Originally posted June 19, 2017.
1. This is not a quick fix. I think it’s funny when programs promise great big “breakthrough” or “aha!” moments where you suddenly become this new person or jump up and down on the couch in ecstatic realization. Anyone of you who have been through therapy know this is just not how it is…
Therapy is actually deep, slow personal work. It’s a long, slow process of growth. And you can do the therapy for a while, take break and do life with this new perspective for a while and then come back to it again.
2. You will get out of it what you put into it. If you show up deciding to work on certain things when you walk in the door, that’s a good thing. We can co-create some goals together.
For example, you say you have anxiety and some panic attacks. First, we’ll take a look at what causes that? Is it stemming from a build up over the years from a single incident trauma, such a a car accident or a fall where your leg was broken? Or is it from the cumulative effect of a childhood emotional and physical abuse over a long period of time? Is your current life kind of unmanageable and busy? Is your relationship stressing you out? These different causative factors require different treatment options. So, we’ll come up with a customized treatment plan. And if you come in, resisting change, resisting suggestions, it will just be a replay of what you experience in your every day life. You’ll feel frustrated and resistant. But that’s information as well…Why do you feel resistant? What are you defending?
3. Be conscious of your inner critic, your super-ego. Who has imposed such critical and high standards for you. Who is that voice? Where does that feeling reside in your body? A simple exercise to see if your inner critic wreaks havoc in your life is to just get your journal or notebook or phone and write notes on what your inner chatter is saying for two hours a day, for three days or so. You’ll get the idea how you treat yourself by writing what you are saying to yourself and reading it.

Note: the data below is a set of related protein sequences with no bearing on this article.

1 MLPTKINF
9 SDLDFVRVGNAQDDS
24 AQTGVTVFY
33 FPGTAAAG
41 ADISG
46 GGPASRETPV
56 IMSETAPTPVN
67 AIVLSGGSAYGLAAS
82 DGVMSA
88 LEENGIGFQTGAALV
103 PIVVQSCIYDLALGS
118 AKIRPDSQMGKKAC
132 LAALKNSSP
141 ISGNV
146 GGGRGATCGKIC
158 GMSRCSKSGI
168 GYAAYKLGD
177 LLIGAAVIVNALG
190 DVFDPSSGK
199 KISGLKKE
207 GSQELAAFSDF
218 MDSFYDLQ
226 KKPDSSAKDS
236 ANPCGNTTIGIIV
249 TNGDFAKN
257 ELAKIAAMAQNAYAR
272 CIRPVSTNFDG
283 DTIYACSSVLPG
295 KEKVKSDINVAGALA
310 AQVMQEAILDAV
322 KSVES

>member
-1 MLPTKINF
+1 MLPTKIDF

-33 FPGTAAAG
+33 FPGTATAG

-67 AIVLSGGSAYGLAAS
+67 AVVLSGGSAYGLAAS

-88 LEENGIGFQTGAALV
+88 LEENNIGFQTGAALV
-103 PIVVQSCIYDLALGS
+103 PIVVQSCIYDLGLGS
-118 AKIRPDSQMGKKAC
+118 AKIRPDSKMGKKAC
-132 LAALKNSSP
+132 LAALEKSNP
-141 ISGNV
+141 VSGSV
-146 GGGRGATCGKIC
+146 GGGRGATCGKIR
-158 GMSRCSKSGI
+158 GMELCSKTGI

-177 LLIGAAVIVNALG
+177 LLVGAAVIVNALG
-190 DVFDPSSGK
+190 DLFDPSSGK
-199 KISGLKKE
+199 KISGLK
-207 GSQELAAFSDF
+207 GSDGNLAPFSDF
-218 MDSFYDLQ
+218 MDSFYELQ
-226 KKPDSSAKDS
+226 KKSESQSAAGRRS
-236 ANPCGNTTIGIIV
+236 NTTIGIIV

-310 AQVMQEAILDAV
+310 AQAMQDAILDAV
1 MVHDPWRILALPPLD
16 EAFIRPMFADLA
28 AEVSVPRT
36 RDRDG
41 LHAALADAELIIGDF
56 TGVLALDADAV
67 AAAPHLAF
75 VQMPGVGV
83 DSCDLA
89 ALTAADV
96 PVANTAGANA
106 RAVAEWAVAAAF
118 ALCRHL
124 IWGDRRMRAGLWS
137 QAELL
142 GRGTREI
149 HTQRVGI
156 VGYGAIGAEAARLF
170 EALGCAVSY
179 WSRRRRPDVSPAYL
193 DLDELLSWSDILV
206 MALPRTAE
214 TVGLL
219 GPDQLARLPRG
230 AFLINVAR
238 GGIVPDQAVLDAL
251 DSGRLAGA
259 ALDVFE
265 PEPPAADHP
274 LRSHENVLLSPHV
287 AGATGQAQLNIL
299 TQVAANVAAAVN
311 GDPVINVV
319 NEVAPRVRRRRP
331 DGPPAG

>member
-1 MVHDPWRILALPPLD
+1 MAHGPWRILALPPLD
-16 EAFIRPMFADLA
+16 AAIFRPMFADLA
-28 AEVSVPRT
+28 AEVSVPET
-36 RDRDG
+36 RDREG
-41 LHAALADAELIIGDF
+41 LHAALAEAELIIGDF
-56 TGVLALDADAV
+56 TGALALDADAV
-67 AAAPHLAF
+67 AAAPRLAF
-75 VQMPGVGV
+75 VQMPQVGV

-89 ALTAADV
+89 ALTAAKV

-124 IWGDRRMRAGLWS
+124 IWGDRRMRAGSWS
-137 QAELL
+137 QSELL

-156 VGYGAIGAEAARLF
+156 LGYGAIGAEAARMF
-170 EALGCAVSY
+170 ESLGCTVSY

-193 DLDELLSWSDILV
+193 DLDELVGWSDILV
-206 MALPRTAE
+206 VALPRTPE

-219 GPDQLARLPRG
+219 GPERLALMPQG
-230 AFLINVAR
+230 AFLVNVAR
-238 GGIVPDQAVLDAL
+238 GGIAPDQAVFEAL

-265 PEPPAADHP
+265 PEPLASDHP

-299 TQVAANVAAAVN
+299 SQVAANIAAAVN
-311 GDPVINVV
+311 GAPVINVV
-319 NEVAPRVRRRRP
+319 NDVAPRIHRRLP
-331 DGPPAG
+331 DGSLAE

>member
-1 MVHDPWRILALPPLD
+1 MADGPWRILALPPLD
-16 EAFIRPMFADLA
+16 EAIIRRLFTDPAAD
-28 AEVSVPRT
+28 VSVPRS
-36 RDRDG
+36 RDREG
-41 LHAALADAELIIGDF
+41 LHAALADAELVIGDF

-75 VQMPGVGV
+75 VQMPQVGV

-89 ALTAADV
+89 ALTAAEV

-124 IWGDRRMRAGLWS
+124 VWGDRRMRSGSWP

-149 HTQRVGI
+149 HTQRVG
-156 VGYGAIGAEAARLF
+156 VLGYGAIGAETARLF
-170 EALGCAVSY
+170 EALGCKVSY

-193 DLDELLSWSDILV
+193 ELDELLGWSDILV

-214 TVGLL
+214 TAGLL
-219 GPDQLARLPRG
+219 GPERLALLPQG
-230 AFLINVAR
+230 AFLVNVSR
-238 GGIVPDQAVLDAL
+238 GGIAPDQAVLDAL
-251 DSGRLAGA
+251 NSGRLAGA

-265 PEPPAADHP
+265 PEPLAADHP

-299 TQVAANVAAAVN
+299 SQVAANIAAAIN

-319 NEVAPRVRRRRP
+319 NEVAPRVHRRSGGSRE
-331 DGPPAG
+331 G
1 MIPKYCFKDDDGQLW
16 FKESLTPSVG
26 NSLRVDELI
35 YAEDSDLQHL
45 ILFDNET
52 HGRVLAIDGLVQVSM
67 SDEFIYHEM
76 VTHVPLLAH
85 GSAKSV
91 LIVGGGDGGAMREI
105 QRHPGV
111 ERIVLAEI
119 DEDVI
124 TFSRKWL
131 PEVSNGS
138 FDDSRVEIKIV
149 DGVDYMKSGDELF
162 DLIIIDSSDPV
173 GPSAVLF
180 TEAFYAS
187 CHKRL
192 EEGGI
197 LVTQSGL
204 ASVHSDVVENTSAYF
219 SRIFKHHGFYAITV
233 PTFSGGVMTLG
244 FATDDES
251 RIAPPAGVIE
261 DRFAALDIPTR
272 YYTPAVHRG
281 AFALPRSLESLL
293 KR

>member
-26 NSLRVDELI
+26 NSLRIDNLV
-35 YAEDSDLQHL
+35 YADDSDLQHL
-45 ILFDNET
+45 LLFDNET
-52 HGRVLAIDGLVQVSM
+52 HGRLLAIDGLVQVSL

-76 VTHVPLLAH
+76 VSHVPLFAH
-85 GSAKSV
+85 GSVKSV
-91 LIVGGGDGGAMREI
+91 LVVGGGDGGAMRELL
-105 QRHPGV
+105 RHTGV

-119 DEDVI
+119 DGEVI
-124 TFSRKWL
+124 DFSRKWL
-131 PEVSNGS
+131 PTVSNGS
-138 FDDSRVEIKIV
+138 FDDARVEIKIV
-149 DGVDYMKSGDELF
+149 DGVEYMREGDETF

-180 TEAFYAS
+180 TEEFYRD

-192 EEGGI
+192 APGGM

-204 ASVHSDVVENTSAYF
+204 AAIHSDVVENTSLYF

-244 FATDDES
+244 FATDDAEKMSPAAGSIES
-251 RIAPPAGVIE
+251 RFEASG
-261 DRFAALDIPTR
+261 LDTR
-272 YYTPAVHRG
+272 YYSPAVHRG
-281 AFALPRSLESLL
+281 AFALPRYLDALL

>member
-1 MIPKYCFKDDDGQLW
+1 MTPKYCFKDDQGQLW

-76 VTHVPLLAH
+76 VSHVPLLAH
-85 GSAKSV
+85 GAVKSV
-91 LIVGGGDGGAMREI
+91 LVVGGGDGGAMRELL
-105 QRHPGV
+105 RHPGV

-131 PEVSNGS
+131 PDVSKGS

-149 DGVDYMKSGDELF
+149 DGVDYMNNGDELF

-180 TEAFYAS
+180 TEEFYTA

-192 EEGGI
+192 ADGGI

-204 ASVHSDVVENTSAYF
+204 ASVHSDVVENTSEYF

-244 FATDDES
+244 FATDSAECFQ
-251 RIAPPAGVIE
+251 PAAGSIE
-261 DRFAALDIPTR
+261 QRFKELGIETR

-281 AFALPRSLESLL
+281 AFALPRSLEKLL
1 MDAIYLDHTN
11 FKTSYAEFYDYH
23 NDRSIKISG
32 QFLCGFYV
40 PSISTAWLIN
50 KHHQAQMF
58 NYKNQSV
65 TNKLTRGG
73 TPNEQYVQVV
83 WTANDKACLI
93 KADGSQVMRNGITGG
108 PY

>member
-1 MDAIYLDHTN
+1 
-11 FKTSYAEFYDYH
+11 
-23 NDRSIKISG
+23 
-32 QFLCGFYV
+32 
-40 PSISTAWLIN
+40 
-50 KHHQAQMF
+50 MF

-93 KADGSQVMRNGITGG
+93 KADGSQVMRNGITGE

4. We all have different parts residing inside of us, composing our authentic self. If there is a part of you that is angry and defensive, maybe that part of you is there for a good reason. Maybe that part protected you during times of abuse or stress, when you weren’t able to cope directly with the situation or person. So, that’s ok. I’ll say, Let’s let that dominant part of you recede and let the other part of you have some space to speak. That way, we get to the other parts of you that want expression or need to be heard.
5. Another hot topic I hear often in therapy, is “Everything happens for a reason.” Really? The children in Syria who were gassed by Assad were specifically individually chosen for some reason? But not the child who happened to be in a different location that day because he was away visiting relatives? And, as an individual, the baby who had his cord wrapped around this neck in the womb and suffocated as opposed to another baby was specially chosen for this biological situation? Tell me more, please….
Yes, as an individual, it’s healthy to develop personal meaning to one’s circumstances. It’s healthy to create a narrative around your life incidents and derived meaning from them. Indeed, Viktor Frankel, a Holocaust Survivor and psychiatrist, in his experience and in his work, found that this who were able to hold onto meaning even in the unimaginable horror of the concentration camps were more likely to survive. Many events are random in nature and it is we who ascribe meaning to them. The meaning we ascribe to them can cause us great pain or joy or acceptance.